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Culture and Communication in Legible Sovereignties: Telling a Story that Everyone Can Understand

November 21, 2017

Culture and communication are inextricably linked. Whether it is building a narrative for ourselves, talking within our communities, or trying to speak across boundaries – ultimately, much of our cultural practices and how we understand each other are shaped by the stories we tell. OSU Press author Lisa King explores the efforts and effects of Indigenously-driven stories within Native American museums in her new book Legible Sovereignties: Rhetoric, Representations, and Native American Museums. Her journey to publishing this book began more than a decade ago with her first acquaintance with the National Museum of the American Indian in Washington, D.C. She explores this awe-inspiring experience that gave her a new perspective into visual rhetoric, museum studies, and public engagement with Indigenous voices.

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Legible Sovereignties: Rhetoric, Representations, and Native American MuseumsMy first time to the National Museum of the American Indian (NMAI) in Washington, D.C., was a revelation in many ways. The proverbial dust had settled from its triumphant opening months before, and while I couldn’t afford to be there for the opening ceremonies (grad student budget), I had finally made my way there. The curving sand-colored Kasota stone architecture, the high-domed atrium, the recently installed medicinal gardens: the entire orientation of the museum was unlike anything else on the National Mall, and an emphatic statement of Indigenous presence next to the Capitol building. “We are still here” was the undeniable claim. I was elated.

Inside, the exhibits were beautiful, overwhelming in their stories, and an inversion of typical museum exhibit in the clear influence of self-representation in each Native community’s alcove. The Our Peoples exhibit told in some stark terms what the motivations for colonialism were, and the devastating effects of it for the peoples of North and South America. The Our Universes exhibit revealed many of the ways Native peoples of the Americas structure their worldviews, clearly challenging stereotypes of Native spiritual practice and philosophy. The Our Lives exhibit was my favorite, particularly for the ways it tried to complicate notions of Native identity and what Native peoples do on a daily basis to maintain identity and live as contemporary Indigenous peoples. The museum overall was a powerful, celebratory testament to the presence and survival of North and South America’s Indigenous peoples.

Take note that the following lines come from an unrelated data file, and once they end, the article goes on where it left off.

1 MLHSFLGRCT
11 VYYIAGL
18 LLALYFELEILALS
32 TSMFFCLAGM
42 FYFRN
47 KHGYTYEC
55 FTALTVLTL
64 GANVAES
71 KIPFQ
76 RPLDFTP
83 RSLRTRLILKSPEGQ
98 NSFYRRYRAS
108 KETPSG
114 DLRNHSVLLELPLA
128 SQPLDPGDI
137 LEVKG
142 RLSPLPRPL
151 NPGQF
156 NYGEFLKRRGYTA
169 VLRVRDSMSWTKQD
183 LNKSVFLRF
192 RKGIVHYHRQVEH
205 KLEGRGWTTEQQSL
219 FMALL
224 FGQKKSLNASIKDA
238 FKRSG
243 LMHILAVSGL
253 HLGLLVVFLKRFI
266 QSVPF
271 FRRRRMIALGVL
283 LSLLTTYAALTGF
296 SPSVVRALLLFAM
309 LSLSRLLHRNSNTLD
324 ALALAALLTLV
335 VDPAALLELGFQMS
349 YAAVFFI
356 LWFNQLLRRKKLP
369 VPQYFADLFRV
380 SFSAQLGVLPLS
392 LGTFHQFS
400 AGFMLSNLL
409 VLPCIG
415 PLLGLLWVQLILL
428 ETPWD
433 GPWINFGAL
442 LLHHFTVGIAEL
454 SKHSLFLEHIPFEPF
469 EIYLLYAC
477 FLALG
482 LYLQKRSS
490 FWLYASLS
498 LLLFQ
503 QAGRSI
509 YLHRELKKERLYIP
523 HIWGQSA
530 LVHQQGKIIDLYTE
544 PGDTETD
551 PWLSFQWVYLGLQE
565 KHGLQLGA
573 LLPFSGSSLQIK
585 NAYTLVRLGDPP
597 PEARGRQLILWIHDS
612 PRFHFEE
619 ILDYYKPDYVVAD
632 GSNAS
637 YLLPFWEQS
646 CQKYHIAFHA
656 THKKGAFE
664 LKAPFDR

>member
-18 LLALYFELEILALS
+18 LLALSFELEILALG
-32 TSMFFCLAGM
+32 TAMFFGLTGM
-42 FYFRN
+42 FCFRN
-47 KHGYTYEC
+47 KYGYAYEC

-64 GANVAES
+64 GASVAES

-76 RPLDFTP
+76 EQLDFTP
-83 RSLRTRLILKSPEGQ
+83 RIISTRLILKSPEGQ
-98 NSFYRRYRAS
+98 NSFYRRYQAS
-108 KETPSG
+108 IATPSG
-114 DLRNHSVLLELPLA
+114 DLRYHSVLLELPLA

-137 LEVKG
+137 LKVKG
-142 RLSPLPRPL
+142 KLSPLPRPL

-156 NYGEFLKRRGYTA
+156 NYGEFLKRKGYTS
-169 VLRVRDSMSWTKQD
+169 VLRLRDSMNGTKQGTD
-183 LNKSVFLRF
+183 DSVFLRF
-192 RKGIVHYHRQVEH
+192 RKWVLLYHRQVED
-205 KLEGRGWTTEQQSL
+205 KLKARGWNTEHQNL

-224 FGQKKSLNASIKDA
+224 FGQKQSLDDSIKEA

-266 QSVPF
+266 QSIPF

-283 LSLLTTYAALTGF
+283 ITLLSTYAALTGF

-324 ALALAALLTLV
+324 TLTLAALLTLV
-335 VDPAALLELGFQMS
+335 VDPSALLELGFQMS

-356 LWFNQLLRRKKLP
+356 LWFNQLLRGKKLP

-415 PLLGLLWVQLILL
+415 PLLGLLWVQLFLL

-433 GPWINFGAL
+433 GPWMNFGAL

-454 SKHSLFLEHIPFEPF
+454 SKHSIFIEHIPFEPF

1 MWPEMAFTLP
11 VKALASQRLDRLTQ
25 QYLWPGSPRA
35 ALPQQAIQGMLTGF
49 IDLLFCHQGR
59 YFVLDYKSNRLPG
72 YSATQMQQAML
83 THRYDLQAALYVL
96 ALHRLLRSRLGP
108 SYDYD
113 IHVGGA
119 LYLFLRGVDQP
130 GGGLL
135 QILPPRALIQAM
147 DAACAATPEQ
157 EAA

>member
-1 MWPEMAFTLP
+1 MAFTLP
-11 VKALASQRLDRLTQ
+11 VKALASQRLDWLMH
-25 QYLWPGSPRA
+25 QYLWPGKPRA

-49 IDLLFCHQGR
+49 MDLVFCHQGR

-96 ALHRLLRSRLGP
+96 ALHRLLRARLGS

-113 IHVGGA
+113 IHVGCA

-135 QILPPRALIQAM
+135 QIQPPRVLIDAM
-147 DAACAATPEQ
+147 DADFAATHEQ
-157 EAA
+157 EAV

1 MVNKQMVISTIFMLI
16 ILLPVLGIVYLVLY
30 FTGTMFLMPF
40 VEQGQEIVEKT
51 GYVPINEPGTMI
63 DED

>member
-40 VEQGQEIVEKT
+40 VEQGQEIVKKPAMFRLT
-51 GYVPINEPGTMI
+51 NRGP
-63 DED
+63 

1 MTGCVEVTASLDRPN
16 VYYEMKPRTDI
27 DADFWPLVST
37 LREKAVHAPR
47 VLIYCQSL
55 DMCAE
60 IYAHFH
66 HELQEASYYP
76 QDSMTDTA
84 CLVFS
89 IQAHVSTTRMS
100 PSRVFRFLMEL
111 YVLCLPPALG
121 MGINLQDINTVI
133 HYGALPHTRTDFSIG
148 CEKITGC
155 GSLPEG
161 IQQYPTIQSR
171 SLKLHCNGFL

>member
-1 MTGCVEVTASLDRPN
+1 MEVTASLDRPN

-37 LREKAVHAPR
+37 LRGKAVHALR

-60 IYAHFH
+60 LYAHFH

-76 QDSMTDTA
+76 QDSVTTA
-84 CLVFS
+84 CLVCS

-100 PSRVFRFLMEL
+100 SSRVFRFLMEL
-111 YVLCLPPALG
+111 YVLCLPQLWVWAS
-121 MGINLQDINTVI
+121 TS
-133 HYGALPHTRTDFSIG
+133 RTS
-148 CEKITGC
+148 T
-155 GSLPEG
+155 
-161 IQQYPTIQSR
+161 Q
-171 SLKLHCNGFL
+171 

Yet there were emerging problems, too. As someone who frequently negotiates back and forth between disciplines (rhetoric and Native American/Indigenous studies, plus museum studies) as a professional and between worldviews as a person, I worried over whether or not the average museum visitor would get it. Museums are widely believed to be purveyors of “Truth,” and so anything the NMAI did would be high stakes. How much history would the average visitors wandering in from the D.C. Mall know? What would their reactions be? Would visitors treat this narrative of survival and resistance the same way they would a display in an art or science museum, for good or ill? Could they grasp the complicated and nuanced and beautiful range of histories, cultures, and present-day lives represented here? Or would they just come looking for the exotic “Indian” in Plains war bonnet and buckskin? In short, I was not sure at all that the exhibits, lovely as they were, would bear the weight of visitors’ likely historical ignorance and the misperceptions they would likely bring with them.